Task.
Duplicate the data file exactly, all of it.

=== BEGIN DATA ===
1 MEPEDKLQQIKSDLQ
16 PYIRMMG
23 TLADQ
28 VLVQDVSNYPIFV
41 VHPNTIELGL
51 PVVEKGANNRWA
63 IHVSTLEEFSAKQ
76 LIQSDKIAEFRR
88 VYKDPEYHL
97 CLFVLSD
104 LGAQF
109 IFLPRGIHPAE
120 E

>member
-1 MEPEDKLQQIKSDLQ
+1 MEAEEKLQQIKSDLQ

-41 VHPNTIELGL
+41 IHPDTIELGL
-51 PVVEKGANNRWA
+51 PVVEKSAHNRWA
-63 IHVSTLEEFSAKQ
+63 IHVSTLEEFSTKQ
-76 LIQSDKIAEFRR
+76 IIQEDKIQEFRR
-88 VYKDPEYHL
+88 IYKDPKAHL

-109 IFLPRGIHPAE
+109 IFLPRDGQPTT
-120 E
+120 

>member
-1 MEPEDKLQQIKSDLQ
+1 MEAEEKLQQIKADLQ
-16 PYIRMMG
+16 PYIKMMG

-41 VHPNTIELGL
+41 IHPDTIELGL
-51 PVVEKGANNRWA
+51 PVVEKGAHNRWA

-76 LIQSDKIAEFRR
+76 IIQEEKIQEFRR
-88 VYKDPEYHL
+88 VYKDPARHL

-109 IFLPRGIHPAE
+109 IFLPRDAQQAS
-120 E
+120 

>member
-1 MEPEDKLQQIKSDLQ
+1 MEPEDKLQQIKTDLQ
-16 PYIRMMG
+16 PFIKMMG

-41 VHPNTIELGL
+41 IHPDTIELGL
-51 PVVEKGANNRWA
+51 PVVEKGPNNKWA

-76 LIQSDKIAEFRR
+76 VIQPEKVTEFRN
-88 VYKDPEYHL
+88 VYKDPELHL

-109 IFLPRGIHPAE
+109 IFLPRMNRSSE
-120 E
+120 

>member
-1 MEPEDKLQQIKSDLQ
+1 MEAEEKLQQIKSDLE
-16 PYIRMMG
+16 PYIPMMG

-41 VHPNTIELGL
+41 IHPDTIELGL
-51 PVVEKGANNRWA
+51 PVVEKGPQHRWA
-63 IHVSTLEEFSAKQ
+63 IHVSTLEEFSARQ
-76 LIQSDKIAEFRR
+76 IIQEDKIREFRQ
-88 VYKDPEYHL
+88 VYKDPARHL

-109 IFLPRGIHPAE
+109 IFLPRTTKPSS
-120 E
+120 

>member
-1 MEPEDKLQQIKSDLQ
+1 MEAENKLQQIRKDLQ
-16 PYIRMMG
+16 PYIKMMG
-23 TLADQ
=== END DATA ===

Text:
1 MEPEDKLQQIKSDLQ
16 PYIRMMG
23 TLADQ
28 VLVQDVSNYPIFV
41 VHPNTIELGL
51 PVVEKGANNRWA
63 IHVSTLEEFSAKQ
76 LIQSDKIAEFRR
88 VYKDPEYHL
97 CLFVLSD
104 LGAQF
109 IFLPRGIHPAE
120 E

>member
-1 MEPEDKLQQIKSDLQ
+1 MEAEEKLQQIKSDLQ

-41 VHPNTIELGL
+41 IHPDTIELGL
-51 PVVEKGANNRWA
+51 PVVEKSAHNRWA
-63 IHVSTLEEFSAKQ
+63 IHVSTLEEFSTKQ
-76 LIQSDKIAEFRR
+76 IIQEDKIQEFRR
-88 VYKDPEYHL
+88 IYKDPKAHL

-109 IFLPRGIHPAE
+109 IFLPRDGQPTT
-120 E
+120 

>member
-1 MEPEDKLQQIKSDLQ
+1 MEAEEKLQQIKADLQ
-16 PYIRMMG
+16 PYIKMMG

-41 VHPNTIELGL
+41 IHPDTIELGL
-51 PVVEKGANNRWA
+51 PVVEKGAHNRWA

-76 LIQSDKIAEFRR
+76 IIQEEKIQEFRR
-88 VYKDPEYHL
+88 VYKDPARHL

-109 IFLPRGIHPAE
+109 IFLPRDAQQAS
-120 E
+120 

>member
-1 MEPEDKLQQIKSDLQ
+1 MEPEDKLQQIKTDLQ
-16 PYIRMMG
+16 PFIKMMG

-41 VHPNTIELGL
+41 IHPDTIELGL
-51 PVVEKGANNRWA
+51 PVVEKGPNNKWA

-76 LIQSDKIAEFRR
+76 VIQPEKVTEFRN
-88 VYKDPEYHL
+88 VYKDPELHL

-109 IFLPRGIHPAE
+109 IFLPRMNRSSE
-120 E
+120 

>member
-1 MEPEDKLQQIKSDLQ
+1 MEAEEKLQQIKSDLE
-16 PYIRMMG
+16 PYIPMMG

-41 VHPNTIELGL
+41 IHPDTIELGL
-51 PVVEKGANNRWA
+51 PVVEKGPQHRWA
-63 IHVSTLEEFSAKQ
+63 IHVSTLEEFSARQ
-76 LIQSDKIAEFRR
+76 IIQEDKIREFRQ
-88 VYKDPEYHL
+88 VYKDPARHL

-109 IFLPRGIHPAE
+109 IFLPRTTKPSS
-120 E
+120 

>member
-1 MEPEDKLQQIKSDLQ
+1 MEAENKLQQIRKDLQ
-16 PYIRMMG
+16 PYIKMMG
-23 TLADQ